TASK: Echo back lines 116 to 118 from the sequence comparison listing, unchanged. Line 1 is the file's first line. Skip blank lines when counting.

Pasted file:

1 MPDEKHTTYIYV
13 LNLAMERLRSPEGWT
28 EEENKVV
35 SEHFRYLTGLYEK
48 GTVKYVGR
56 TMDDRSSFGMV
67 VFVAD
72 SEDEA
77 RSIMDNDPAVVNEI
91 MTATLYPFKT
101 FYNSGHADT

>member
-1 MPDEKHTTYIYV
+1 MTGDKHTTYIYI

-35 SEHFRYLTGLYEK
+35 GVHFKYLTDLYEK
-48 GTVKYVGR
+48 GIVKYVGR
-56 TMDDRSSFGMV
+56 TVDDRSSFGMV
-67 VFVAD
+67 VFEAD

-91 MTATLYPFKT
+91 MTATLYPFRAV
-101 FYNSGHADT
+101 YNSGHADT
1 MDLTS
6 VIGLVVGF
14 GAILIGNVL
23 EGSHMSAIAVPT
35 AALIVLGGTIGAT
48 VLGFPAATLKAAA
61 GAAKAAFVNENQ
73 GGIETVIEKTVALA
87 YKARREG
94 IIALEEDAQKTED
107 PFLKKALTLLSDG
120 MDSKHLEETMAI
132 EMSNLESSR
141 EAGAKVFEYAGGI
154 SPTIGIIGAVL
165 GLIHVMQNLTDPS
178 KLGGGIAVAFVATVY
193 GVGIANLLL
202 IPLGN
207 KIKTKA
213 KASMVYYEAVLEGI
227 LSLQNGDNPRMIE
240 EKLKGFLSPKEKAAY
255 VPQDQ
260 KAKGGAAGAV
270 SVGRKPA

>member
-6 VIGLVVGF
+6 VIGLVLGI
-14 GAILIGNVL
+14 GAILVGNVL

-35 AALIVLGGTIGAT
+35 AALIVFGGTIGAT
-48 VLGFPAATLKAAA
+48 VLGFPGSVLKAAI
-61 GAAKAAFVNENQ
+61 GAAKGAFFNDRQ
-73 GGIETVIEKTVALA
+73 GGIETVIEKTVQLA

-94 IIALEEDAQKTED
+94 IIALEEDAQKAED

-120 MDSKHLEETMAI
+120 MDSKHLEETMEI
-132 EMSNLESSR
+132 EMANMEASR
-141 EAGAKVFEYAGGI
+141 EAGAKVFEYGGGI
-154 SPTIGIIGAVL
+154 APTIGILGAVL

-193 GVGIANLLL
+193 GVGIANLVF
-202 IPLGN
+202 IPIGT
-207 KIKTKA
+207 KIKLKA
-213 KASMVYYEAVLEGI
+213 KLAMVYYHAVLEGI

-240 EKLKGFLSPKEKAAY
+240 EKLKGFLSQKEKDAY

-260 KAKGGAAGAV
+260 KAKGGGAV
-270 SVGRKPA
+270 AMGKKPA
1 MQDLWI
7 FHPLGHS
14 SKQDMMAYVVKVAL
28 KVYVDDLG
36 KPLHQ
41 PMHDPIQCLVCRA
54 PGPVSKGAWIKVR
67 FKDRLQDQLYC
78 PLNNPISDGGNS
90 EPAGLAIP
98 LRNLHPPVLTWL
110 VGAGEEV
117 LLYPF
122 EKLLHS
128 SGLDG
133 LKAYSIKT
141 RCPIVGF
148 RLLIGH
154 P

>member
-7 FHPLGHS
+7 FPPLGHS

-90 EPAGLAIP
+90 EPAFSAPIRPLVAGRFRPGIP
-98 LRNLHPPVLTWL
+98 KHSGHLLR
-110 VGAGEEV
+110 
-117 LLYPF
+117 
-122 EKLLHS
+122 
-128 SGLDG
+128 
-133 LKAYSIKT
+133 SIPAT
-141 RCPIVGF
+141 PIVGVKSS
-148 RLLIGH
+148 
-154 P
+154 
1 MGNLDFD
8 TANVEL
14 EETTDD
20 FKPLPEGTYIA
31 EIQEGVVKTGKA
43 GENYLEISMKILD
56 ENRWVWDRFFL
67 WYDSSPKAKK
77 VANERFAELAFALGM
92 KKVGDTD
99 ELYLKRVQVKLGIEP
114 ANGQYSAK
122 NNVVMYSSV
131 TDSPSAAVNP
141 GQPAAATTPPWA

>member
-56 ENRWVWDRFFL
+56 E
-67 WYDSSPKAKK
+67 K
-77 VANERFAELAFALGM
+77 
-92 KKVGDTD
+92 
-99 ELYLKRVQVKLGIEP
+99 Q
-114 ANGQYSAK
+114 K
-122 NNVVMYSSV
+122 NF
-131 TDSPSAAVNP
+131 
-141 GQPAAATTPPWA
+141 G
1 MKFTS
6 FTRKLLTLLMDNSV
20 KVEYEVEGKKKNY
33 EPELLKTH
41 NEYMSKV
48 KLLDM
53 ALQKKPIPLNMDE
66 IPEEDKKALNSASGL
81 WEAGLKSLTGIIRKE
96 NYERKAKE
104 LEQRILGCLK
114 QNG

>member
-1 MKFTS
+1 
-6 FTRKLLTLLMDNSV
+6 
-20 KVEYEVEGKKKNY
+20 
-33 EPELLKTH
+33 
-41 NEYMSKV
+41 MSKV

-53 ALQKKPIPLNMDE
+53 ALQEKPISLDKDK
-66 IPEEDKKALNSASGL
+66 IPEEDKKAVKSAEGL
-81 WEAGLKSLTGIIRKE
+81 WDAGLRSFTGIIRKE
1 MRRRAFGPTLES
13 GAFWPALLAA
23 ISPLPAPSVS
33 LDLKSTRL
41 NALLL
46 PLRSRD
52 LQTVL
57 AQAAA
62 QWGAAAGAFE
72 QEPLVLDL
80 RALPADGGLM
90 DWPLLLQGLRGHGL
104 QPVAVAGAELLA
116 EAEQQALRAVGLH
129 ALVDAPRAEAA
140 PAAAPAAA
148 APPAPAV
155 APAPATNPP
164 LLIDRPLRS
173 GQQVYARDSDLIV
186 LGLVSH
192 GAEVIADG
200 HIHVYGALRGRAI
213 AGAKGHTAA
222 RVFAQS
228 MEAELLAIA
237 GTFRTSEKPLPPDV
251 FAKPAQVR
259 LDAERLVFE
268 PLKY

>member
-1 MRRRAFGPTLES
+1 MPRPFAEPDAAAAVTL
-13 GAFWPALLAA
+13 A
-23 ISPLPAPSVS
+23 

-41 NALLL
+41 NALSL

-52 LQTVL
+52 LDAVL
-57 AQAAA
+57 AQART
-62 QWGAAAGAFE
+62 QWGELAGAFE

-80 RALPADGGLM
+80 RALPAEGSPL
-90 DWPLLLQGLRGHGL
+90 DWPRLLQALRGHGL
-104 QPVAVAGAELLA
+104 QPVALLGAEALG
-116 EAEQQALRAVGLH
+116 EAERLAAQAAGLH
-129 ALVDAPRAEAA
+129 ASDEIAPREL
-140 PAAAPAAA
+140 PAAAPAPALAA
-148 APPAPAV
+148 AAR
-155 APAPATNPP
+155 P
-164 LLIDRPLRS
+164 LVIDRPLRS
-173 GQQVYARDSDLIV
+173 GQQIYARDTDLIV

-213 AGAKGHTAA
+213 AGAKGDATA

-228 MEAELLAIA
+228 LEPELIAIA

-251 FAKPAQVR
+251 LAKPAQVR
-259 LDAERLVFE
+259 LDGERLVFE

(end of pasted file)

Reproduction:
-110 VGAGEEV
+110 
-117 LLYPF